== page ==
UN Human Rights Council should establish an independent monitoring mechanism on Egypt amidst increasing extrajudicial executions

The ICJ today called on the UN Human Rights Council to establish an independent monitoring mechanisms on Egypt and denounced several cases of extrajudicial executions in the country.

The statement reads as follows:

“Mr President,

The ICJ commends the report of the SR, and shares his analysis of the challenges in combatting impunity for serious human rights violations, and his concern that the 2016 revised Minnesota Protocol setting a common standard for the investigation of potentially unlawful deaths has yet to be implemented globally.

Since 2013, this Council has been repeatedly made aware of the worsening human rights crisis in Egypt, including with respect to extrajudicial killings committed with total impunity, such as the mass killing of demonstrators at Rabaa square in 2013.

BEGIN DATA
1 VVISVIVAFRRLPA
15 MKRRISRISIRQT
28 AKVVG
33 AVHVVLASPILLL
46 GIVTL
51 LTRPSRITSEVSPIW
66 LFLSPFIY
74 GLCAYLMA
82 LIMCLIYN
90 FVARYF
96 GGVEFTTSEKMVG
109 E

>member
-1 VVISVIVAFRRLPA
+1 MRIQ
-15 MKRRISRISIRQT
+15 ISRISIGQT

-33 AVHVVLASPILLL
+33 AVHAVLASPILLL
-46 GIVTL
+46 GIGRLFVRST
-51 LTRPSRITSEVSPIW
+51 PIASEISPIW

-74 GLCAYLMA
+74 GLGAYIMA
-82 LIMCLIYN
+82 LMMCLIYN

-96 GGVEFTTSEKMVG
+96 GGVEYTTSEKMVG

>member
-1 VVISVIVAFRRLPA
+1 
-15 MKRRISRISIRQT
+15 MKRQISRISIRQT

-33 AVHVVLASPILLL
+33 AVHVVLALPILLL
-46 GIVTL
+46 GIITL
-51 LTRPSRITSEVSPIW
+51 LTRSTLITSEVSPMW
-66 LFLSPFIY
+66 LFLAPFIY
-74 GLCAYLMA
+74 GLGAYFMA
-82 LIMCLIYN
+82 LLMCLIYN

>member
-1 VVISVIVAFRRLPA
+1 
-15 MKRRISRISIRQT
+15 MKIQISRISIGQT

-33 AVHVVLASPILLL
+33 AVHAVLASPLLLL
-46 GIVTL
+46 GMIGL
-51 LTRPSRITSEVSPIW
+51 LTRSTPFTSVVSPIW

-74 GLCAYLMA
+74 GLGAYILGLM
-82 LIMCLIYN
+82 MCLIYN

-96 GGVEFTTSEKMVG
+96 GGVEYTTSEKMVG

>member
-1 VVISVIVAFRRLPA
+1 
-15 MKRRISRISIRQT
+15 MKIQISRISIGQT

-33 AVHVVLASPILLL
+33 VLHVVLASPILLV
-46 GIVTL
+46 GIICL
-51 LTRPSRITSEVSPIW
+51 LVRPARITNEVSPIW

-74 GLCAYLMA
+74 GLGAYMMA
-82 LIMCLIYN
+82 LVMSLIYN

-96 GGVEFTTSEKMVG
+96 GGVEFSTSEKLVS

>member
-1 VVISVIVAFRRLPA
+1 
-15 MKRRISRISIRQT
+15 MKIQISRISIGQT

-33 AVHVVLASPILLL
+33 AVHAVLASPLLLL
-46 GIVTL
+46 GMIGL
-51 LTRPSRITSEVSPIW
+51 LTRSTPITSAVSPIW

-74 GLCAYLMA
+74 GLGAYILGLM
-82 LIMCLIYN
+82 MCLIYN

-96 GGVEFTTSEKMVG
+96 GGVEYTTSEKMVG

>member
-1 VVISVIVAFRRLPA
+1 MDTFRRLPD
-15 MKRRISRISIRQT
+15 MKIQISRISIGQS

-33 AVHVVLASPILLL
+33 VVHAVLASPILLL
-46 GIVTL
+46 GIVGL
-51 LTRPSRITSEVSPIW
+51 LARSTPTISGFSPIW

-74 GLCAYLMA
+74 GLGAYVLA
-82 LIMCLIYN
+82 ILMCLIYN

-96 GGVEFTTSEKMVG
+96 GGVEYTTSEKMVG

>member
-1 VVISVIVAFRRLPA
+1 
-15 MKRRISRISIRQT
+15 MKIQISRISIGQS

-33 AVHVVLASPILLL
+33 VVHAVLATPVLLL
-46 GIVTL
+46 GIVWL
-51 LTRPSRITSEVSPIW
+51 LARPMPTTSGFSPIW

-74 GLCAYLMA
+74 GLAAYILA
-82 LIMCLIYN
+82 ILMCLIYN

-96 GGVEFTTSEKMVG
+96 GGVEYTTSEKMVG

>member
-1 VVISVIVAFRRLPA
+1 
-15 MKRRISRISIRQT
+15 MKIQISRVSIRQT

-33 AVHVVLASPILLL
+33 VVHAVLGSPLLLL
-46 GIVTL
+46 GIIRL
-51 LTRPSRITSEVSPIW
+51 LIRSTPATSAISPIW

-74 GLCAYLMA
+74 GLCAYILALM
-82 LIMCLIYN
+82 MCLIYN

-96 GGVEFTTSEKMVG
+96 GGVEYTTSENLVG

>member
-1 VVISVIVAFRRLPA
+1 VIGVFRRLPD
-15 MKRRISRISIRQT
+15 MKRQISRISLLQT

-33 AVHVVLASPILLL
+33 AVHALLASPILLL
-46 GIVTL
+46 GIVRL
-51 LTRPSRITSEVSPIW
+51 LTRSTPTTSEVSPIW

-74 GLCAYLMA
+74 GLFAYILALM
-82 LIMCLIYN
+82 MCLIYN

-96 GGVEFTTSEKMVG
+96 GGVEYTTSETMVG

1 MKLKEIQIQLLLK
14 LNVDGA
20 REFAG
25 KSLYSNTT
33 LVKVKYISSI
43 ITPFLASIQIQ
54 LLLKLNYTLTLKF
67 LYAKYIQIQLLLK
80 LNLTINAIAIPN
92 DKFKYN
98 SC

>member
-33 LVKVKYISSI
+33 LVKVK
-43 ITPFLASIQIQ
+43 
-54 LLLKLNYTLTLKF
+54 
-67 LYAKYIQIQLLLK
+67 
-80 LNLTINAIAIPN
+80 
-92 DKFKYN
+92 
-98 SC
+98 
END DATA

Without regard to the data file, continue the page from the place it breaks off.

More recently, Ayman Hadhoud, an Egyptian economist, was forcibly disappeared and died in the custody of security forces on 5 March this year. According to credible media sources, there are reasonable grounds to believe that he was subjected to torture before his death. The investigation by the Prosecutor’s Office has failed to etablish the circumstances surrounding his disappearance and death.

Egypt’s unwillingness to effectively investigate and prosecute crimes under international law committed by its security forces has heightened the structural impunity that prevails in the country. To address this accountability gap, the ICJ reiterates its call on this Council to establish an independent monitoring mechanism for the gross human rights violations committed in Egypt with forensic capabilities in accordance with the Minnesota Protocol.

I thank you.”



Massimo Frigo, ICJ UN Representative, e: massimo.frigo(a)icj.org, t: +41797499949

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